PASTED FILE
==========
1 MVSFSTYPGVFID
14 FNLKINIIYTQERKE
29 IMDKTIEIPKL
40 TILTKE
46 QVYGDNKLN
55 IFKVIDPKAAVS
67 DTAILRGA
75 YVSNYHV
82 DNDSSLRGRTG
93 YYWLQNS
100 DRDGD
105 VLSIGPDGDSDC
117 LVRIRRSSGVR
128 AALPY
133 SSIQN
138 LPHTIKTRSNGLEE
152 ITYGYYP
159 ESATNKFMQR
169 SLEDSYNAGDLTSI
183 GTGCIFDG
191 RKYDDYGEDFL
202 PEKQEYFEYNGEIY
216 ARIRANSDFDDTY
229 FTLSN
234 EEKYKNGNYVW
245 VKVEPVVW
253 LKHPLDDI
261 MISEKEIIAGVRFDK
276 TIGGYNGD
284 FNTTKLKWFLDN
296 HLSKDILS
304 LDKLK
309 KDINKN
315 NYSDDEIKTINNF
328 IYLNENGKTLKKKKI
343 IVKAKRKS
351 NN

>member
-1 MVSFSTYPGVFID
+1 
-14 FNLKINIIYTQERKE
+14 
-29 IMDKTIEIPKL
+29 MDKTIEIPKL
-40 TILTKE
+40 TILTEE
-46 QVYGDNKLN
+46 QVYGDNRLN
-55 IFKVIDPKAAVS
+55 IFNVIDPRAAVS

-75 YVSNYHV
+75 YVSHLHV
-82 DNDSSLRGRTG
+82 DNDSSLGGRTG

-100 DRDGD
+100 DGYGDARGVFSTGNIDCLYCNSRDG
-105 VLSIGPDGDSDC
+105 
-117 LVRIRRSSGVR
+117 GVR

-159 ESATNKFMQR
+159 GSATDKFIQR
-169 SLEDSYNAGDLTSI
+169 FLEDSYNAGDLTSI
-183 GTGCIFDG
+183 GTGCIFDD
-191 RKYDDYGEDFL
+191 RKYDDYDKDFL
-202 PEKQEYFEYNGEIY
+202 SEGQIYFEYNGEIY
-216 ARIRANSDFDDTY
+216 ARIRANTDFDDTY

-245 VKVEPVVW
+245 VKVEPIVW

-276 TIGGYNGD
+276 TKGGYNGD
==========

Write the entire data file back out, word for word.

1 MVSFSTYPGVFID
14 FNLKINIIYTQERKE
29 IMDKTIEIPKL
40 TILTKE
46 QVYGDNKLN
55 IFKVIDPKAAVS
67 DTAILRGA
75 YVSNYHV
82 DNDSSLRGRTG
93 YYWLQNS
100 DRDGD
105 VLSIGPDGDSDC
117 LVRIRRSSGVR
128 AALPY
133 SSIQN
138 LPHTIKTRSNGLEE
152 ITYGYYP
159 ESATNKFMQR
169 SLEDSYNAGDLTSI
183 GTGCIFDG
191 RKYDDYGEDFL
202 PEKQEYFEYNGEIY
216 ARIRANSDFDDTY
229 FTLSN
234 EEKYKNGNYVW
245 VKVEPVVW
253 LKHPLDDI
261 MISEKEIIAGVRFDK
276 TIGGYNGD
284 FNTTKLKWFLDN
296 HLSKDILS
304 LDKLK
309 KDINKN
315 NYSDDEIKTINNF
328 IYLNENGKTLKKKKI
343 IVKAKRKS
351 NN

>member
-1 MVSFSTYPGVFID
+1 
-14 FNLKINIIYTQERKE
+14 
-29 IMDKTIEIPKL
+29 MDKTIEIPKL
-40 TILTKE
+40 TILTEE
-46 QVYGDNKLN
+46 QVYGDNRLN
-55 IFKVIDPKAAVS
+55 IFNVIDPRAAVS

-75 YVSNYHV
+75 YVSHLHV
-82 DNDSSLRGRTG
+82 DNDSSLGGRTG

-100 DRDGD
+100 DGYGDARGVFSTGNIDCLYCNSRDG
-105 VLSIGPDGDSDC
+105 
-117 LVRIRRSSGVR
+117 GVR

-159 ESATNKFMQR
+159 GSATDKFIQR
-169 SLEDSYNAGDLTSI
+169 FLEDSYNAGDLTSI
-183 GTGCIFDG
+183 GTGCIFDD
-191 RKYDDYGEDFL
+191 RKYDDYDKDFL
-202 PEKQEYFEYNGEIY
+202 SEGQIYFEYNGEIY
-216 ARIRANSDFDDTY
+216 ARIRANTDFDDTY

-245 VKVEPVVW
+245 VKVEPIVW

-276 TIGGYNGD
+276 TKGGYNGD